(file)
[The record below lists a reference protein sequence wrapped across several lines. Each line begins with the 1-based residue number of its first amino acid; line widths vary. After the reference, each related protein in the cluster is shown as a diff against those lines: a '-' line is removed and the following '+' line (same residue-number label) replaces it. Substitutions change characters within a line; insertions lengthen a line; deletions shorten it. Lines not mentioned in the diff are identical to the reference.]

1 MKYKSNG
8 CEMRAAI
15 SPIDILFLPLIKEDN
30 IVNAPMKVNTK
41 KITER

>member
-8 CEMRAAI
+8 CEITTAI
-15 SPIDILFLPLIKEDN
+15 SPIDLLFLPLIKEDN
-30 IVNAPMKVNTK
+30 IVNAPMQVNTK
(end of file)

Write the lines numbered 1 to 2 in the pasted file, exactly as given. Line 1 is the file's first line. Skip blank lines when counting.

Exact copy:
[The record below lists a reference protein sequence wrapped across several lines. Each line begins with the 1-based residue number of its first amino acid; line widths vary. After the reference, each related protein in the cluster is shown as a diff against those lines: a '-' line is removed and the following '+' line (same residue-number label) replaces it. Substitutions change characters within a line; insertions lengthen a line; deletions shorten it. Lines not mentioned in the diff are identical to the reference.]

1 MKYKSNG